Winemakers celebrate "growing business" after wildfire worries - Tucson News Now

Winemakers celebrate "growing business" after wildfire worries

Some said the Sawmill Fire kept customers away, but they're glad to still be in business (Source: Tucson News Now). Some said the Sawmill Fire kept customers away, but they're glad to still be in business (Source: Tucson News Now).
TUCSON, AZ (Tucson News Now) -

A celebratory atmosphere was in order in Cochise County, and it was hard to be in a melancholy mood with a full glass of wine.

In fact, it was a festival filled with full glasses, and winemakers talking about a business that is growing.

"Over the last 10 years, it's exploded," said Robert Carlson of Carlson Creek Vineyard in Willcox. "We've gone from 17 wineries in [Arizona] to over 100 now."

The floral notes flooded the air at the Willcox Wine Country Spring Festival on Sunday, bringing together wineries from all over southern Arizona. Railroad Park was brimming with art and food, washed down with wine and few worries for Kief Manning.

"Our biggest problem is making enough wine to satisfy our growing customers," the winemaker at Kief-Joshua Vineyards said.

There was a positive outlook at the showcase event.

But the growing industry seen Sunday, with dozens of wineries and hundreds of people enjoying the flavors over the two-day festival, had a slight scare over the past couple months with wildfires bearing down on the vineyards.

"The biggest issue isn't so much the fire getting to the vineyard, because the firefighters are also fans of our vineyards and they want to protect our wine, but smoke taint. The smoke will come down and it will get on the grapes and it will do a layer of residual smokiness. That will ruin the wine for the year," Carlson explained.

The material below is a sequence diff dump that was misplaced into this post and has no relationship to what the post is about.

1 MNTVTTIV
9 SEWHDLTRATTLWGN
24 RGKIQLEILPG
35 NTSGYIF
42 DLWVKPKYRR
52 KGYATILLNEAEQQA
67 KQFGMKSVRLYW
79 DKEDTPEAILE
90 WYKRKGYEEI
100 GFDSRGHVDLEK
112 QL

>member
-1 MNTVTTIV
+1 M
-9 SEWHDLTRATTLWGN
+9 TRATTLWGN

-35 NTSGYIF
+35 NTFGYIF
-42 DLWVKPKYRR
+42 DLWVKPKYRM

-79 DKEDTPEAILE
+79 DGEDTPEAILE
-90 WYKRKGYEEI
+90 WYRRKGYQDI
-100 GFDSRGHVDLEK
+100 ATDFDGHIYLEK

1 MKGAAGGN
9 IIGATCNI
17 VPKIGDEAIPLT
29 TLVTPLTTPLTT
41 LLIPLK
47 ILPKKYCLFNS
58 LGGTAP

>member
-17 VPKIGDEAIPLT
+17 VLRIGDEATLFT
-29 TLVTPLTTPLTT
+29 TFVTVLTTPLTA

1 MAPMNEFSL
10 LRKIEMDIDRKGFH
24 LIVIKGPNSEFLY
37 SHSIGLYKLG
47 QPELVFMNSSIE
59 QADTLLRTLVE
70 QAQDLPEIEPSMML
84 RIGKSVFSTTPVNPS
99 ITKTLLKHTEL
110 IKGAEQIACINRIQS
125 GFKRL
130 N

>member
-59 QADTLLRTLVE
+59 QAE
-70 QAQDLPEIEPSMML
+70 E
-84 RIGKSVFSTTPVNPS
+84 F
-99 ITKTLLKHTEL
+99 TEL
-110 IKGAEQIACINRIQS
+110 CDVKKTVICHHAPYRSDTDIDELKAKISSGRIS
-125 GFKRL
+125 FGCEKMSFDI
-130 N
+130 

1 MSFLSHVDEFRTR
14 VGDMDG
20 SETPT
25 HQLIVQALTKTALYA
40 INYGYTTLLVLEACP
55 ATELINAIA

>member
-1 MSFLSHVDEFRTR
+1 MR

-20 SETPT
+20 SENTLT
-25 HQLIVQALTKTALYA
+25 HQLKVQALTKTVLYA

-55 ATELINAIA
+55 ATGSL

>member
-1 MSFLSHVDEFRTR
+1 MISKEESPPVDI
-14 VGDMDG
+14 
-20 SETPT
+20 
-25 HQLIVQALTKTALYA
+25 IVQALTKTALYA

His vineyard, south of Willcox, was safe from the flames of the 47,000-acre Sawmill Fire that burned north of Sonoita.

The Sawmill Fire was too close for Manning's comfort at his location in the Elgin area.

"The firefighters did a great job protecting all the property, life, and animals. But they closed down the highway for a week. There are not too many ways in and out of the valley. We're in a 5,000-foot high valley surrounded by five mountains," Manning said. "Unfortunately for the fire, it was really windy. But thankfully for the vineyards, it was really windy."

So while the smoke didn't settle over his vineyard and destroy the grapes, he said, it's the traffic problems that hurt the most. Due the closed roads, his business was cut by about 75 percent of business that week.

Manning is now able to pour each bottle, knowing what could've been, with confidence and hope.

"Fingers crossed, that come fall, the fruit tastes like fruit."

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